Who spanks infants and toddlers? Evidence from the fragile families and child well-being study
We use data from the Fragile Families and Child Well-Being Study (FFCW), a birth cohort study of children in 18 medium to large U.S. cities, to examine the prevalence and determinants of spanking among infants and toddlers (at mean age 14Â months). Taking advantage of the large and diverse sample in FFCW, we conduct separate analyses for children of African American (NÂ =Â 1710), Hispanic (NÂ =Â 853), and white non-Hispanic (NÂ =Â 812) mothers. Overall, about 15% of children are spanked at 12Â months, with this share rising to 40% by 18Â months and nearly 50% for children age 20Â months or older. We find that there are marked differences in the use of spanking across the three racial/ethnic groups, with children of African American mothers more likely to be spanked and at a younger age. Moreover, while some predictors of spanking are seen across all three groups, others vary. Mothers who are young, who report more parental stress, or report their child has a more difficult temperament are more likely to spank across all three groups. However, being a boy increases the risk of spanking only within African American families. First-born children are at elevated risk of spanking to at least some extent in all groups, but much more so within Hispanic families. In addition, maternal employment is associated with a greater likelihood of spanking in Hispanic families. Although spanking at these young ages is not necessarily indicative of maltreatment, it may be a marker for families who are at elevated risk of maltreatment. As such, our findings, by highlighting some risk factors that are common across groups as well as some that are more important for particular groups, may have implications for child abuse prevention.
If you experience problems downloading a file, check if you have the proper application to view it first. In case of further problems read the IDEAS help page. Note that these files are not on the IDEAS site. Please be patient as the files may be large.
As the access to this document is restricted, you may want to look for a different version under "Related research" (further below) or search for a different version of it.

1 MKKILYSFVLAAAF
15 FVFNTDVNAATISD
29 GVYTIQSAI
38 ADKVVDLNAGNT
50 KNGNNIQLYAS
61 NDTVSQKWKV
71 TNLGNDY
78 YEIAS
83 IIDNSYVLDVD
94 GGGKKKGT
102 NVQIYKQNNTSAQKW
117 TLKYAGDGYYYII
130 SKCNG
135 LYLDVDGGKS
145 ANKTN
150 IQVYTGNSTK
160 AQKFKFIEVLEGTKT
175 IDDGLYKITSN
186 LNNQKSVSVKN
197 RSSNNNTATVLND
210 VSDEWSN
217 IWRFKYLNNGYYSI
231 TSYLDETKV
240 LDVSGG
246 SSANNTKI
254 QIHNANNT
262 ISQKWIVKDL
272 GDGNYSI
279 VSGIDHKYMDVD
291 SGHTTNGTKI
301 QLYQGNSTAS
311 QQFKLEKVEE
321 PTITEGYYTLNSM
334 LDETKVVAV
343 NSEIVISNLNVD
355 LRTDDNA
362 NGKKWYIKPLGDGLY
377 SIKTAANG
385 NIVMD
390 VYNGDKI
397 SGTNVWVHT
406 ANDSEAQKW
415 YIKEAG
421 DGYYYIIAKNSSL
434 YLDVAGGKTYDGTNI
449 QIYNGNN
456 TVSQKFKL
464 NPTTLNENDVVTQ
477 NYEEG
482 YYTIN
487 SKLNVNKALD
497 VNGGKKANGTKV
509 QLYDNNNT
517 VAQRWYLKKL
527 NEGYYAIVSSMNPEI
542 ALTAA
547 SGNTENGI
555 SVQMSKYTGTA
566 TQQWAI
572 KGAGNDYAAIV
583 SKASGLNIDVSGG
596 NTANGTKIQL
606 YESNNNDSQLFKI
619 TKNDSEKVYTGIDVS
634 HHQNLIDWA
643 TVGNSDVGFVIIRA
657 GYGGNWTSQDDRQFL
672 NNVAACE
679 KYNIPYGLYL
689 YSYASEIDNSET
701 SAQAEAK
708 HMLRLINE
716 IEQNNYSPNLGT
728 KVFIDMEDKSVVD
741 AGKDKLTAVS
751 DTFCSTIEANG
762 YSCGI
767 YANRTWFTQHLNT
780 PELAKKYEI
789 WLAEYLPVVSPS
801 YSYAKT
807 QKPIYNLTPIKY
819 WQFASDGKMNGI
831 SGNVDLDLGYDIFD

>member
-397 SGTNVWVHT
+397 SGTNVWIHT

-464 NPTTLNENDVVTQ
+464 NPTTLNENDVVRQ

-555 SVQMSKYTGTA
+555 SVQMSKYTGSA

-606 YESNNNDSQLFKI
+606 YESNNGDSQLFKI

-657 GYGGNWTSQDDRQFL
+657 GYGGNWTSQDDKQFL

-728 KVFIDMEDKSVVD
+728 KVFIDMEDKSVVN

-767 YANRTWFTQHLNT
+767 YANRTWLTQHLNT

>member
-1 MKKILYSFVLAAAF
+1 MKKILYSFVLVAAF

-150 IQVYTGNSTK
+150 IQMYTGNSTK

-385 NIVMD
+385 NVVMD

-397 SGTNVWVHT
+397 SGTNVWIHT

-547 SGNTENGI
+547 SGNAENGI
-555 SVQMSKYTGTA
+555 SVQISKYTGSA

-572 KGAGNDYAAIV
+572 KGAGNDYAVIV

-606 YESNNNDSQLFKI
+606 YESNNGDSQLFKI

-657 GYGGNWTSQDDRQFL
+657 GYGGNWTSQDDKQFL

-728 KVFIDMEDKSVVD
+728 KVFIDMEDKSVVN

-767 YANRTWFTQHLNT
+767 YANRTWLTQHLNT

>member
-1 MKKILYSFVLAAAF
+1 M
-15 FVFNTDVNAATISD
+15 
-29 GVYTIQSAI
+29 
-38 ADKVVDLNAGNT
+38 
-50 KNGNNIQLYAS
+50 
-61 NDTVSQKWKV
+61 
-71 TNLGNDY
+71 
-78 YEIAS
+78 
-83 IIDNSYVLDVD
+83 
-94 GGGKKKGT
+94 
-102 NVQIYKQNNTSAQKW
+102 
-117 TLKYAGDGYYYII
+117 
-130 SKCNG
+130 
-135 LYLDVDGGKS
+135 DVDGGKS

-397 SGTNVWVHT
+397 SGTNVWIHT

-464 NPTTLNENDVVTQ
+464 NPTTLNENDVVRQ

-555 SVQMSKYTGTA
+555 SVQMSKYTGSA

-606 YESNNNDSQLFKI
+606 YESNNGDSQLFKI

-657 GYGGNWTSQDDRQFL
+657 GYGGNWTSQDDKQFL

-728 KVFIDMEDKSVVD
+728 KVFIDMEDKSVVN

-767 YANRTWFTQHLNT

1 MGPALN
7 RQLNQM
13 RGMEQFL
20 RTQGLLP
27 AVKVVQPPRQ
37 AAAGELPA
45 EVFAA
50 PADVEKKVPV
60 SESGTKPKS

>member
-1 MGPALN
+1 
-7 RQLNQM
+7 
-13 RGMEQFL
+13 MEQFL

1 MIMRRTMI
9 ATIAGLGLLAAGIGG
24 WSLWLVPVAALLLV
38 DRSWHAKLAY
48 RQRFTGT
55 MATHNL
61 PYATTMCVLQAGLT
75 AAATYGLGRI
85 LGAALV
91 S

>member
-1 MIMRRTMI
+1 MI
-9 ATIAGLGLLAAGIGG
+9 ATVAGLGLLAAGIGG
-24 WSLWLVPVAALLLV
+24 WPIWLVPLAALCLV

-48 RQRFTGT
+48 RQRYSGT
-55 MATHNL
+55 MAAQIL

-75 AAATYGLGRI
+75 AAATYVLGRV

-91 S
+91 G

References listed on IDEAS
Please report citation or reference errors to , or , if you are the registered author of the cited work, log in to your RePEc Author Service profile, click on "citations" and make appropriate adjustments.:
- Reichman, Nancy E. & Teitler, Julien O. & Garfinkel, Irwin & McLanahan, Sara S., 2001. "Fragile Families: sample and design," Children and Youth Services Review, Elsevier, vol. 23(4-5), pages 303-326.
- Berger, Lawrence & Brooks-Gunn, Jeanne & Paxson, Christina & Waldfogel, Jane, 2008.
"First-year maternal employment and child outcomes: Differences across racial and ethnic groups,"
Children and Youth Services Review,
Elsevier, vol. 30(4), pages 365-387, April.
- Lawrence M. Berger & Jeanne Brooks-Gunn & Christina Paxson & Jane Waldfogel, 2007. "First-Year Maternal Employment and Child Outcomes: Differences Across Racial and Ethnic Groups," Working Papers 911, Princeton University, Woodrow Wilson School of Public and International Affairs, Center for Research on Child Wellbeing..
When requesting a correction, please mention this item's handle: RePEc:eee:cysrev:v:33:y:2011:i:8:p:1364-1373. See general information about how to correct material in RePEc.
For technical questions regarding this item, or to correct its authors, title, abstract, bibliographic or download information, contact: (Zhang, Lei)
If you have authored this item and are not yet registered with RePEc, we encourage you to do it here. This allows to link your profile to this item. It also allows you to accept potential citations to this item that we are uncertain about.
If references are entirely missing, you can add them using this form.
If the full references list an item that is present in RePEc, but the system did not link to it, you can help with this form.
If you know of missing items citing this one, you can help us creating those links by adding the relevant references in the same way as above, for each refering item. If you are a registered author of this item, you may also want to check the "citations" tab in your profile, as there may be some citations waiting for confirmation.
Please note that corrections may take a couple of weeks to filter through the various RePEc services.